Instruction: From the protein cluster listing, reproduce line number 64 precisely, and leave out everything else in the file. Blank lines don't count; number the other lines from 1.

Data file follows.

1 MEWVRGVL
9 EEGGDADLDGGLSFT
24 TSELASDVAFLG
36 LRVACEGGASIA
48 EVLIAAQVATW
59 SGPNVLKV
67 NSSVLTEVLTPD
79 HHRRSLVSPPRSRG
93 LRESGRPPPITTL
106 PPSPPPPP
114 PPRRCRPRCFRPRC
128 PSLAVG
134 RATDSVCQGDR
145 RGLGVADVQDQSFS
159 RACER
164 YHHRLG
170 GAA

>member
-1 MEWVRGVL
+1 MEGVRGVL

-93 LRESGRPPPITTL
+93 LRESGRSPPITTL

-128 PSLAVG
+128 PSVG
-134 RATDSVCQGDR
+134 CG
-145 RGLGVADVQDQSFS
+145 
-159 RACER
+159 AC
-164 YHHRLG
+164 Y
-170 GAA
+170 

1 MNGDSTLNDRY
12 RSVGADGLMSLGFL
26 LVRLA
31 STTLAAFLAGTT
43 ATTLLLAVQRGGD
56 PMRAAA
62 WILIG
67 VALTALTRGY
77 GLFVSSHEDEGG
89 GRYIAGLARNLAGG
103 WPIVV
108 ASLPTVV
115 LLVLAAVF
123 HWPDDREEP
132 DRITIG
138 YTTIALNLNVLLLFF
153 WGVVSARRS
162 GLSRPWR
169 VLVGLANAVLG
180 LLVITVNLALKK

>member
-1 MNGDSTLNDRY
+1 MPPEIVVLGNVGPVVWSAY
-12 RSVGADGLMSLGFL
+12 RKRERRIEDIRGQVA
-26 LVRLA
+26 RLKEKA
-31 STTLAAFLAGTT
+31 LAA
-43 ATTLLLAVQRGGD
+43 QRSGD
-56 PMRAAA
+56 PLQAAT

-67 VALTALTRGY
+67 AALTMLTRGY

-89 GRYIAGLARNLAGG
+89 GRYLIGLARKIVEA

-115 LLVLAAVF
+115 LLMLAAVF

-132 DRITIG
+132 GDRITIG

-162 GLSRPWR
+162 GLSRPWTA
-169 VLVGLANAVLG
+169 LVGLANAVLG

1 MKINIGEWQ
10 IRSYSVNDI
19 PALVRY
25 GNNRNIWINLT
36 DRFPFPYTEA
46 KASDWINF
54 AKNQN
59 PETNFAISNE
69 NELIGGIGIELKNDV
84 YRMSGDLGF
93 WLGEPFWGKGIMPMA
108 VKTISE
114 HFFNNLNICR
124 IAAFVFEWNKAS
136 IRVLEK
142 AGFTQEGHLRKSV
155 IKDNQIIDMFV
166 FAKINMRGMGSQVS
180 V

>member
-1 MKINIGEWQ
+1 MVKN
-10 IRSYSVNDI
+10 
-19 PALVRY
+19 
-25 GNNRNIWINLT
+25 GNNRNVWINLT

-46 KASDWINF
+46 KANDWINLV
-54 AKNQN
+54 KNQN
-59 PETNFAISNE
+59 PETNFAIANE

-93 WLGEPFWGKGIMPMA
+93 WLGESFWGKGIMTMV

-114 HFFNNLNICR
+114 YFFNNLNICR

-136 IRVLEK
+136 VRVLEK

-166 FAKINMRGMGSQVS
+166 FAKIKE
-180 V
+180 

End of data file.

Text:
-43 ATTLLLAVQRGGD